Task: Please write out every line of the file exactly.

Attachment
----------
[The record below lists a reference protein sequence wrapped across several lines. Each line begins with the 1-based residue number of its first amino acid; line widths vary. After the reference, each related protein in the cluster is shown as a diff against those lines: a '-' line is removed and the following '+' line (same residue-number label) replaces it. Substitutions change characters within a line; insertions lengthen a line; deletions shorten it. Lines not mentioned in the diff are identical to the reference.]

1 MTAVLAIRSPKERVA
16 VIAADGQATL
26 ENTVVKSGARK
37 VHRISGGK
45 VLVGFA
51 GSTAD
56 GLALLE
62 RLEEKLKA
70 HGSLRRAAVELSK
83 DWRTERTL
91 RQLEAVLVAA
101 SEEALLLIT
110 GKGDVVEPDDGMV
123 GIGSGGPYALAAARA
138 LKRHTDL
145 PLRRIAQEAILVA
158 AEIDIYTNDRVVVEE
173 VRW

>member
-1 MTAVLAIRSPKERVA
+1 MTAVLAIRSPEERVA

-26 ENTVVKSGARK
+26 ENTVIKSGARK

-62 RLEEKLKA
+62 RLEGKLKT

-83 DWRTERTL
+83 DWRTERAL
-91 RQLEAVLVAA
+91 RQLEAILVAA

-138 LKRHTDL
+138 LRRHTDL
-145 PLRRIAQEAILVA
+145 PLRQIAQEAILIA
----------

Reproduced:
[The record below lists a reference protein sequence wrapped across several lines. Each line begins with the 1-based residue number of its first amino acid; line widths vary. After the reference, each related protein in the cluster is shown as a diff against those lines: a '-' line is removed and the following '+' line (same residue-number label) replaces it. Substitutions change characters within a line; insertions lengthen a line; deletions shorten it. Lines not mentioned in the diff are identical to the reference.]

1 MTAVLAIRSPKERVA
16 VIAADGQATL
26 ENTVVKSGARK
37 VHRISGGK
45 VLVGFA
51 GSTAD
56 GLALLE
62 RLEEKLKA
70 HGSLRRAAVELSK
83 DWRTERTL
91 RQLEAVLVAA
101 SEEALLLIT
110 GKGDVVEPDDGMV
123 GIGSGGPYALAAARA
138 LKRHTDL
145 PLRRIAQEAILVA
158 AEIDIYTNDRVVVEE
173 VRW

>member
-1 MTAVLAIRSPKERVA
+1 MTAVLAIRSPEERVA

-26 ENTVVKSGARK
+26 ENTVIKSGARK

-62 RLEEKLKA
+62 RLEGKLKT

-83 DWRTERTL
+83 DWRTERAL
-91 RQLEAVLVAA
+91 RQLEAILVAA

-138 LKRHTDL
+138 LRRHTDL
-145 PLRRIAQEAILVA
+145 PLRQIAQEAILIA